NC: How can big data help market entities?
BCE: How long the impact of the pandemic will last depends on whether we can successfully keep market entities sound. If all enterprises can survive, the economy will recover quickly after the pandemic is over. But if too many enterprises die, the economy is not going to recover soon, since it takes time for new companies to replace the old ones. That’s why I’ve been concerned about market entities.
I think it’s necessary to provide targeted assistance to companies that have suffered but which still have good prospects. Big data could step in to help us find these companies.
We have the relevant data at hand, actually. Administrative data such as tax data, for example, is more accurate and richer than statistical data. Now the management of value-added tax (VAT) invoices is strict enough to fully reflect transactions. We could use VAT invoice data to calculate just how much a company’s domestic sales were affected. By grouping companies in specific sectors together, we could figure out the impact on that industry. These calculations could help decide where the priorities lie in the government’s bailout efforts.
Of course, industries which receive aid must show there is promise, not those with poor potential or excess capacity. We do need to spot the companies in need first.
NC: How can the government go about targeting different industries?
BCE: These industries fall into two categories. Some have resumed production and sales but are not achieving their sales goals. For the consumption sector in which the decline in sales is caused by a lack of desire to consume, coupons could be designed to accurately target these fields to increase demand. For other sectors, the specific circumstances should be considered in deciding whether and how to increase demand.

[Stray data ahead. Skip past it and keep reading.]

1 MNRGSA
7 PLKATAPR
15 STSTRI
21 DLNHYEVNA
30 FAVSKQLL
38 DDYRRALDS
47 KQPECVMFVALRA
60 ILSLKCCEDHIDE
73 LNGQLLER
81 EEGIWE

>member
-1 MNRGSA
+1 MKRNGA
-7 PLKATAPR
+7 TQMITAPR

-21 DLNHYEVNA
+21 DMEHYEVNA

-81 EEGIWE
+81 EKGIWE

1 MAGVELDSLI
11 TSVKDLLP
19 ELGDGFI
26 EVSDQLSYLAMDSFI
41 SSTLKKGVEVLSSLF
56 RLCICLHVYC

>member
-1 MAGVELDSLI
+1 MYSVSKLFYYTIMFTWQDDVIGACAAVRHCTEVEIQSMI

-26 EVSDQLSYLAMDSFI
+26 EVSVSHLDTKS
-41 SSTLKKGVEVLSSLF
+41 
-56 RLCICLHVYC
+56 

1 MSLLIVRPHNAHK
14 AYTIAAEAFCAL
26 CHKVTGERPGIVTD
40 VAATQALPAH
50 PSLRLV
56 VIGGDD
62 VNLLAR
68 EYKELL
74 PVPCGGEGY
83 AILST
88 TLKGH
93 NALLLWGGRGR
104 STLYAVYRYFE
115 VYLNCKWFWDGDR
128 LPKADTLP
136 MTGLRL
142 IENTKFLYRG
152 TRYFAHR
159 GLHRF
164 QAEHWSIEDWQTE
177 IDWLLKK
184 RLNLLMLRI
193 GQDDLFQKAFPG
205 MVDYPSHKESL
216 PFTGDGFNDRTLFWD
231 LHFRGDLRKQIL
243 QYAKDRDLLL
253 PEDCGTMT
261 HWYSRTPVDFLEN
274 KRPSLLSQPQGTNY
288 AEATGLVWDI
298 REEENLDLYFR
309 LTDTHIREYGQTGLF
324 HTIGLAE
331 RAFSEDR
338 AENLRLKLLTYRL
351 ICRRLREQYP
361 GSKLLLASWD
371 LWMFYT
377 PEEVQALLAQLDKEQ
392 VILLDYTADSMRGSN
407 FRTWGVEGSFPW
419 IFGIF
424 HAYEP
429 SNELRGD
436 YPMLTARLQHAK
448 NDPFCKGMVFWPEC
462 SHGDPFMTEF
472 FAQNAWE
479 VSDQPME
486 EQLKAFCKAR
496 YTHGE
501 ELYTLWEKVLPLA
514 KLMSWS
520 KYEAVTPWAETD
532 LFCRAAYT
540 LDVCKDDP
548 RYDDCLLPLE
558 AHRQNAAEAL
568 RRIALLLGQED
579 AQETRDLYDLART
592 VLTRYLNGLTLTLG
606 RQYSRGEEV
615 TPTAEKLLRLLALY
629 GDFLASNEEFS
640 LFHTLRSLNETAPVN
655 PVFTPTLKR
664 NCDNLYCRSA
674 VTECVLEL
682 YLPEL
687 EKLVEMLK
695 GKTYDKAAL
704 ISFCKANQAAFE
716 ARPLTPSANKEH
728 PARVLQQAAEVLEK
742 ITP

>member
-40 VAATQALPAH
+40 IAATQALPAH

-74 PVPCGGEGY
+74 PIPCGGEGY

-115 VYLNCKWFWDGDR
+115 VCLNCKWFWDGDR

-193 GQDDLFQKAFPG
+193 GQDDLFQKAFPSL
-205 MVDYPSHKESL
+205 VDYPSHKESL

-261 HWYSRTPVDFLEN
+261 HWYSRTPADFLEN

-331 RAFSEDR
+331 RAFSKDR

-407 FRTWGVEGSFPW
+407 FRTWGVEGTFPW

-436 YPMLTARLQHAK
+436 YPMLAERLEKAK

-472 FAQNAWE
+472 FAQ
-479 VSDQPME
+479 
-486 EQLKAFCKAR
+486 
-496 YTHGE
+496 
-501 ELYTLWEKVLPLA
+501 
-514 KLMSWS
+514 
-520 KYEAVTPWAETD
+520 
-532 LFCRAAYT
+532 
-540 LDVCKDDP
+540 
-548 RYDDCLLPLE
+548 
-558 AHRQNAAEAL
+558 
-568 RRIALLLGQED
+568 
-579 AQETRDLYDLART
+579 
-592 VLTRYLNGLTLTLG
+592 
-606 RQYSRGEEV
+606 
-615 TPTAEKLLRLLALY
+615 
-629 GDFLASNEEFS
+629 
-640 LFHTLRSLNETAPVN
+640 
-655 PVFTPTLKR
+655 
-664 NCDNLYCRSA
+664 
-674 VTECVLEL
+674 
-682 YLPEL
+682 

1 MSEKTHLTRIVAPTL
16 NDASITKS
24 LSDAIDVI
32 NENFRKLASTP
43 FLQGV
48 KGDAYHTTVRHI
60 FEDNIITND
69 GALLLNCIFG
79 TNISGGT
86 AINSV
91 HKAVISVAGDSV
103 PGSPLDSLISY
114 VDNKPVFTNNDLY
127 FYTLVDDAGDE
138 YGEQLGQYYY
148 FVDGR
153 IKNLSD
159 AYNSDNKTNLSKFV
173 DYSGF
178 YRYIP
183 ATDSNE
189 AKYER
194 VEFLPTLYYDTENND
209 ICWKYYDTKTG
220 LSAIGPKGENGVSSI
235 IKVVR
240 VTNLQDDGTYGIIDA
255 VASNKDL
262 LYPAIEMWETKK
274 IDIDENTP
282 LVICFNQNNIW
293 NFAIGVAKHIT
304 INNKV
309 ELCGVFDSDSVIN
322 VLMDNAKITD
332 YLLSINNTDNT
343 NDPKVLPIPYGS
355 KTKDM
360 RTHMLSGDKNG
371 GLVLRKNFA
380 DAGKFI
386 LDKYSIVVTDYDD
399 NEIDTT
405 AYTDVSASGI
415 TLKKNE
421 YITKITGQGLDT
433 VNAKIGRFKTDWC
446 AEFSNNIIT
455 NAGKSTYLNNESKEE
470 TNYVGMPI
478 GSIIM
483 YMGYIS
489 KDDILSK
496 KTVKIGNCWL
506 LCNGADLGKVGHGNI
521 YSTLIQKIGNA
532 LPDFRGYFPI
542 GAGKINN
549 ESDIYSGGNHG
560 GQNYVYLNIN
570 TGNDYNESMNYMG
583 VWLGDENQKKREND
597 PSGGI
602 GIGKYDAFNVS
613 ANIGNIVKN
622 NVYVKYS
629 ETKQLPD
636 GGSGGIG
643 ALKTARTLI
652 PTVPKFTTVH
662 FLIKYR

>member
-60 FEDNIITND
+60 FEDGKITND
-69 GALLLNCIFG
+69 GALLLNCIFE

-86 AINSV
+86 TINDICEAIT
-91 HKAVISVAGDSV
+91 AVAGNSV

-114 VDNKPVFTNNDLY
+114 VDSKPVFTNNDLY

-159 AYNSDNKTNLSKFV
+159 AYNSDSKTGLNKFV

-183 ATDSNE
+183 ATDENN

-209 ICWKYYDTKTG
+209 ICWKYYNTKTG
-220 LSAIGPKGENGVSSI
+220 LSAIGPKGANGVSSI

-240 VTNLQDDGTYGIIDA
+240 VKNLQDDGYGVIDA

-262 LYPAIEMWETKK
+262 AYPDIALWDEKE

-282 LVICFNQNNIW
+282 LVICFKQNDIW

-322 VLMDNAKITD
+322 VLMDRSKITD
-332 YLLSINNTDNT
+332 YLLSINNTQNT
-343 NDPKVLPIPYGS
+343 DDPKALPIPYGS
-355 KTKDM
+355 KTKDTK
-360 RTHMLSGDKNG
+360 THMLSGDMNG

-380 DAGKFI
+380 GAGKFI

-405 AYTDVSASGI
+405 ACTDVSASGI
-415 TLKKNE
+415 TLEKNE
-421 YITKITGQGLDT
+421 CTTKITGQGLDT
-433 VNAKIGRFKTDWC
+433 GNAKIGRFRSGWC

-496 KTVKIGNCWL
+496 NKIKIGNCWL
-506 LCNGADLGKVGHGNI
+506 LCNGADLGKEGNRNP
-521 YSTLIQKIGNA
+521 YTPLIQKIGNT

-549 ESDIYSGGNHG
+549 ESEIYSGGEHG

For industries that have not resumed production or sales yet, such as international tourism, there needs to be measures to reduce the costs for these companies. If reducing costs is not enough to keep the company running, there could be subsidies or financial assistance from the government.
Specific support measures could include reducing or postponing VAT, income tax or social security contributions and encouraging financial institutions to reduce the cost to companies of getting loans, or extending existing loans. The government could also encourage the financial sector, guaranteed by the treasury department, to offer special loans to companies in dire straits. The sum and term of the loan should be determined by a company’s labor costs and the degree of impact on the industry it belongs to. A firm’s labor costs could be calculated via social security contributions and individual income tax data. When the loans become due, companies that have met certain conditions, like having kept workers on the payroll, for example, could be exempt from repaying all or part of the loan. The treasury department could bear the resulting cost.